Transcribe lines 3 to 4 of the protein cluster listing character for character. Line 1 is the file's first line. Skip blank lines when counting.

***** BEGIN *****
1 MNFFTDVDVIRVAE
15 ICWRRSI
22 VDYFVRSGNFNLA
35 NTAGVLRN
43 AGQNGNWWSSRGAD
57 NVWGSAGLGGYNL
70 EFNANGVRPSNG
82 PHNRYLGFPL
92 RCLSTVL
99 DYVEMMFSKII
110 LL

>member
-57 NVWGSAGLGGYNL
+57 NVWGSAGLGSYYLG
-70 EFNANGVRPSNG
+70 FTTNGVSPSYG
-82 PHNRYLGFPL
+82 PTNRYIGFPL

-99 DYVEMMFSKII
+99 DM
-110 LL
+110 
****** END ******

22 VDYFVRSGNFNLA
35 NTAGVLRN